Horizon Europe is the EU’s funding programme for research and innovation projects for the years 2021 to 2027. The programme has a budget of €95.5 billion. It is the successor to Horizon 2020 and the previous Framework Programmes for Research and Technological Development.
Much of Horizon Europe’s spend has assisted ground-breaking food system innovation. For example, the CLEVERFOOD project that aims to transform the European food system into one that is more climate-friendly, that protects nature and biodiversity, and promotes public health was launched earlier this year with €8.1m in funding from the Horizon EU programme. SmartCow, a shared research data platform that aims to improve sustainability in the cattle industry, is similar backed by the enterprise. There is also the AlgaeProBANOS project, which is looking to leverage the unique properties of algae to create new, high-value products and services for a variety of food industry applications.
It also supports the European Innovation Council (EIC), which most recently chose to back a four-year project to make whey protein from CO2 and electricity.
Associate membership grants UK-based researchers access to all of Horizon Europe’s funding opportunities (estimated at €2.6 billion) except the EIC fund, which is only available to countries participating in the EU’s financial instruments). UK organisations can now apply to participate in and lead projects, ending months of uncertainty about the status of UK research teams.
Commentators have praised the news that the UK is re-entering the fold. “This is definitely a win for both the UK and the EU,” said Gareth Williams, Partner at intellectual property law firm Marks & Clerk. UK scientists will have access to the world’s largest collaboration programme, he explained, which will benefit research across Europe.
M&C Parter Graham Burnett-Hall added: “This announcement promises to significantly enhance innovation in the UK. Furthermore, a significant feature of Horizon is the way that it promotes collaboration between research groups in different countries, including EU members and also other associated members such as Norway and Israel. The benefits will therefore be felt by scientists in many countries and, as the research leads to new discoveries and innovative products.”
A ‘landmark moment’
The UK government called the news a ‘landmark moment’ for scientific and space collaboration. “It will further strengthen and deepen links between the scientific communities in the UK and the EU, foster innovation and enable researchers to work together on global challenges from climate to health. The UK Government and the European Commission look forward to enabling collaboration between their researchers in which the UK and the EU share a mutual interest, such as in new and emerging technologies”.
The UK had left Horizon as a result of its departure from the European Union and discussions regarding the UK’s future participation in the programme were stalled as a result of disagreements over other aspects of Brexit.
Indeed, the UK had announced plans to set up its own research funding programme if agreement with the EU could not be reached. However, this was widely perceived in the scientific community to be a ‘second best’ option, according to the law experts.
“While the loss of funding to UK research has been to some extent balanced by internal funding from UK Research & Innovation, the loss of collaborative opportunities has been damaging to all parties,” said Williams.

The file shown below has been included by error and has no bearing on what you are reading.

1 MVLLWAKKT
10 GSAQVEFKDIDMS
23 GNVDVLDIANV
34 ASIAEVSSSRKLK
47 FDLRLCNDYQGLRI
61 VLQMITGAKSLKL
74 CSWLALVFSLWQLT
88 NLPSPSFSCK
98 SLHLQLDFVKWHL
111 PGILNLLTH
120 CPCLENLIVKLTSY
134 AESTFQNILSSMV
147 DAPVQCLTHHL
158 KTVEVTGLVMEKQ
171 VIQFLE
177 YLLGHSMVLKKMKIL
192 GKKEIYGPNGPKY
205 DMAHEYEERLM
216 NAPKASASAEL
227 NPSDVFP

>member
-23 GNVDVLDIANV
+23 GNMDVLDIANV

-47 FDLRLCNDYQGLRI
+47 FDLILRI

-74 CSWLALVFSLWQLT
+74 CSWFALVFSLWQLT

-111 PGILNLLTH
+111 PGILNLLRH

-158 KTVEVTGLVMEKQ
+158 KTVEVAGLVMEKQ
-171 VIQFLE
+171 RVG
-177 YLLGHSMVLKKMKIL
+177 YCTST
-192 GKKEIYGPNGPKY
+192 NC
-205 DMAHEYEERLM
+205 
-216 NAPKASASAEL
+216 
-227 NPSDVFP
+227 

“Science and innovation depend on exactly this cross-pollination across borders – it isn’t just about the money. It will be very encouraging to see UK researchers and institutes continue to contribute in this way to some of the key scientific and technical challenges facing us all.”
The University of Oxford, which was awarded the most funding of any UK university under Horizon 2020 which ran from 2014 to 2020, added the news provides further reassurance on European funding and opportunities for collaboration over the next four years.
Professor Irene Tracey, Vice Chancellor of the University of Oxford said: ‘It is terrific to see UK researchers back at the heart of the world’s largest collaborative research programme. Everyone stands to gain from the new Horizon deal, which will facilitate increased opportunities for international collaboration on setting the scientific agenda, powering fresh discoveries and breakthroughs on issues affecting us all, including disease, climate change and AI.”
Dr Michael Spence, President & Provost at University College London said: “The announcement s is a cause for celebration on both sides of the channel. Association to Horizon Europe will enable research which makes a positive difference to people’s lives, supporting vital research and innovation networks and strengthening the UK’s position as an attractive destination for talent.”
UCL has participated in more than 1,000 EU Framework Programme projects, of which more than 500 (equalling around €380 million) are funded through Horizon 2020. Spence added: “Horizon Europe is the world’s largest research and innovation collaboration programme and provides unrivalled access to funding and collaborative opportunities with the best researchers in universities and companies, not just in Europe but across the world. The UK’s association to the programme will enable international cooperation on shared challenges, while also supporting the quality and impact of UK research, the UK’s attractiveness as a destination for talent and our ability to compete effectively with research powerhouses like China and the US.”
Professor Geraint Rees, UCL Vice-Provost, added: “The announcement of Horizon Europe accession is wonderful news for researchers across the UK and throughout Europe, allowing them the opportunity to work together to help solve some of the greatest challenges facing humanity.”